Friday, October 5, 2018

Barend Vlaardingerbroek: A critical appraisal of the Novichok incident narrative

What we have here, it seems to me, is an attempt by the UK to limit the damage to its own reputation – damage perhaps it never envisaged, because it assumed everyone would “buy” the “wicked Russia” story. - Mary Dejevsky in The Independent, 24 May

The murky world of secret operations by State intelligence units is one that we seldom get much of a look into – well, if we did, it wouldn’t be ‘secret’ anymore, would it? – but enough transpires to give us considerable insight into its workings.

When it comes to awarding first prize for clandestine operations aimed at liquidating individuals they don’t like, the Russian secret service would have to be the front-runner. For the past three quarters of a century, these furtive characters have built up a reputation for slick, targeted assassinations outside their own territory. 

One that comes to mind is the ‘umbrella assassination’ of 1978 when a Bulgarian dissident called Markov, while walking on London Bridge, had injected into his thigh through the tip of an umbrella a small perforated platinum sphere containing the deadly poison ricin. A more recent one was the poisoning of Alexander Litvinenko in 2006, again in the UK, by means of radioactive plutonium slipped into his drink. It is rare indeed for the perpetrators to be caught. These folks are professionals.

Stealth and target specificity have long been hallmarks of the dirty tricks department of the Russian security intelligence services. How does the Novichok attack on Sergei and Yulia Skripal in Britain earlier this year square with that image?

Simple answer: it doesn’t. The narrative that we have been presented with runs as follows: two bods claimed by British intelligence to be GRU operatives shot in and out of the country to execute this mission. They stayed in the same hotel room (where ‘traces’ of the poison were reportedly detected) and are seen together on numerous CCTV images in London and Salisbury. They smeared Novichok from a fake Nina Ricci perfume bottle onto Sergei Skripal’s door handle, apparently spilling some on the doormat and elsewhere. They then made off across a park where they simply biffed the container, still containing a significant quantity of the toxin, away.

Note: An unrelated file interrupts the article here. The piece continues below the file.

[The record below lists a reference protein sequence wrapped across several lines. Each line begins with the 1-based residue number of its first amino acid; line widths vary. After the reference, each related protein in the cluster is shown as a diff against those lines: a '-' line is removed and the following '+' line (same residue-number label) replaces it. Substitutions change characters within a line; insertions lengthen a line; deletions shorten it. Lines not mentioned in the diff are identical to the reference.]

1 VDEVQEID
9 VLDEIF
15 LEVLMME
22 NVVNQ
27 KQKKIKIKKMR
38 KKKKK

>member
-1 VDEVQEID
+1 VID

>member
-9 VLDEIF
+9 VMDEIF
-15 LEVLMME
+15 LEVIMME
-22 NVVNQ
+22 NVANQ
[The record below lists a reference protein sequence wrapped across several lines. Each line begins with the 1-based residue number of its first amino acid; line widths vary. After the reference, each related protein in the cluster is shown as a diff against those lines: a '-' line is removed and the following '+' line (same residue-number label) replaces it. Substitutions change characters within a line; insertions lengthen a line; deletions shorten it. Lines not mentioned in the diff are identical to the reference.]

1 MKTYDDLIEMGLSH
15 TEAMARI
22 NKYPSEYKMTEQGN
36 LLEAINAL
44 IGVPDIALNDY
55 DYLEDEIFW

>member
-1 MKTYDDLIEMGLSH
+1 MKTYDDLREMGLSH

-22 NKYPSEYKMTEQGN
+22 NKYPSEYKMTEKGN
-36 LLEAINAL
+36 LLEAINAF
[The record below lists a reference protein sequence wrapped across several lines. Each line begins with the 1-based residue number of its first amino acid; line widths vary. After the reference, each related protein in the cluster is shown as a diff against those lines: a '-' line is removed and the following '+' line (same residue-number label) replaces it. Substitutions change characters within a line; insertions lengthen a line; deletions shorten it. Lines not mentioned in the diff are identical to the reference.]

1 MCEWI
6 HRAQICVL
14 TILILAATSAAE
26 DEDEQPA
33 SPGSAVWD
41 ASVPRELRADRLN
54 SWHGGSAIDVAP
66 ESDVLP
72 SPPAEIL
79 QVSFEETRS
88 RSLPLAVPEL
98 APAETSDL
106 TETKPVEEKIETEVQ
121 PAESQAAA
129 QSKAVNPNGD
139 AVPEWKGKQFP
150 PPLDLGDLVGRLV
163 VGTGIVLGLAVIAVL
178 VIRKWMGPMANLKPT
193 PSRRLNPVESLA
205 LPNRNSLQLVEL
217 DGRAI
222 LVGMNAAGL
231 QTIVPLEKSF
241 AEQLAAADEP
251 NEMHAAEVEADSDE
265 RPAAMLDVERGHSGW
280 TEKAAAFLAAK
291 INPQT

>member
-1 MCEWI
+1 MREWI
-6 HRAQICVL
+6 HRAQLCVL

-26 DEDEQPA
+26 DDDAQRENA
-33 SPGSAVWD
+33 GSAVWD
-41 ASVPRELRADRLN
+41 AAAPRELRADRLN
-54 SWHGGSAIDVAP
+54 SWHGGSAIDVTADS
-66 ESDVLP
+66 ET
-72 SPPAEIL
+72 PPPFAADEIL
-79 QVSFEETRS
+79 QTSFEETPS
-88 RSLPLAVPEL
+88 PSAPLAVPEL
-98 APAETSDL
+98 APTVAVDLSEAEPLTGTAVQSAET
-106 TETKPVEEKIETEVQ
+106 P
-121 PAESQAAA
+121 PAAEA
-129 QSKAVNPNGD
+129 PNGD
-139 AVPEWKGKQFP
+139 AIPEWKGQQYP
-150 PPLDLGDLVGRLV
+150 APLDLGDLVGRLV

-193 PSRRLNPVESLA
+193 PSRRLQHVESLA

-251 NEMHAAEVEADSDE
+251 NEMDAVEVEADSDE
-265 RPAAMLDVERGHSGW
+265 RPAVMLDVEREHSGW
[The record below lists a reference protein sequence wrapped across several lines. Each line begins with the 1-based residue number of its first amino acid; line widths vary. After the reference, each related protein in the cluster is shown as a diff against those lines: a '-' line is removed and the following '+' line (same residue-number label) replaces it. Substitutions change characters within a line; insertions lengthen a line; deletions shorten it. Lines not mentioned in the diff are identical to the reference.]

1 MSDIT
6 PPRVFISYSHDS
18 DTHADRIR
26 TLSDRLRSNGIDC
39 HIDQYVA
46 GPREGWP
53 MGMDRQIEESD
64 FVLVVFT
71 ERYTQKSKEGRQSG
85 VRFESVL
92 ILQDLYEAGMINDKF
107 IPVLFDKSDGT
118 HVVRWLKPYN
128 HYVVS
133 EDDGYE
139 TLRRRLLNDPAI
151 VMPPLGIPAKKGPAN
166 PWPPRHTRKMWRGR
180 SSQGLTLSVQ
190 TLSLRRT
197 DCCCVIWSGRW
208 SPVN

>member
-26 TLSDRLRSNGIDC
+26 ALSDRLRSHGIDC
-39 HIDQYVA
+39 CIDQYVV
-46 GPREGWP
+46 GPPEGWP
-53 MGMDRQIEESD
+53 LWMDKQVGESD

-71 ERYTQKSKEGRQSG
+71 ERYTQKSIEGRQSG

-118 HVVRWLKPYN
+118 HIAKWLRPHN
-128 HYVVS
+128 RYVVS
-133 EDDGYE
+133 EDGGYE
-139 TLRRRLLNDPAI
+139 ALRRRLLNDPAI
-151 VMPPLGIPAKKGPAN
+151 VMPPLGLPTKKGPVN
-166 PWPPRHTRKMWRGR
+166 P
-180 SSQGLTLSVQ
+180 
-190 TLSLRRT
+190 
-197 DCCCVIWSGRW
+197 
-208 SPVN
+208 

These blokes obviously did not read the secret service assassins’ handbook about moving around separately and staying out of sight

Upshot: Sergei and Julia Skripal were in a critical state in hospital; a policeman was also affected. A couple of days later, a British couple, Dawn Sturgess and Charlie Rowley, stumbled across the perfume bottle by accident; they handled it and ended up in hospital too, the former dying.

I find all this difficult to buy. Routine procedure for any hit-squad acting on foreign soil is to separate and keep out of sight. They stay under cover as long as they can and take measures to evade the prying eyes of surveillance equipment and to avoid recognition when they do have to venture out. These two jokers, on the other hand, might as well have advertised their movements in The Times.

Slapping a lethal organophosphate onto various objects such as door handles does not require a great deal of skill, but it does require steady nerves. There are indications that the operator was jittery – the apparent spillage, and then chucking the container away in the park, as though anxious to get the noxious stuff away from him as soon as he could.

Such slovenly actions invite undesirable consequences in the form of unintended casualties. A true professional assassin does not take bystanders’ lives if he can avoid it – especially not citizens of foreign countries on their home soil, which creates major problems for his bosses at home.

The kneejerk reaction of the British authorities when Sturgess and Rowley came to grief was to assume that they too had been targeted. A couple of days later, that part of the narrative had to be modified when it was realised that pure chance had brought them into contact with that perfume bottle.

Speaking of targeting, what about Yulia Skripal? She divided her time between London and Moscow, where she has a flat. There is no indication that the Kremlin had any bone to pick with Yulia; had they had one, a much tidier way of going about things would have been a motor ‘accident’ in Moscow. I don’t think she was ‘targeted’ any more than were the British couple.

Yulia Skripal. Note the tracheotomy scar. A hit-and-run motor ‘accident’ back in Moscow, where she spent much of her time, would have been a neater and more sure way of getting rid of her – assuming anyone in the Kremlin wanted to get rid of her.

What it all adds up to is a shambolic job carried out by some bungling amateur(s), certainly not a ‘professional’ secret service operation. If you were to tell an old KGB hit-man that this was the work of Russian State assassins, he would fly into an indignant rage at such a grievous insult to his and his colleagues’ professionalism and thump you, and rightly so.

Amateurs can be useful at times – recall the two women in Malaysia conned into smearing the nerve agent VX onto the face of Kim Jong-nam last year. Could the Novichok incident have been perpetrated by some London petty criminal for a fistful of bucks? – just a thought.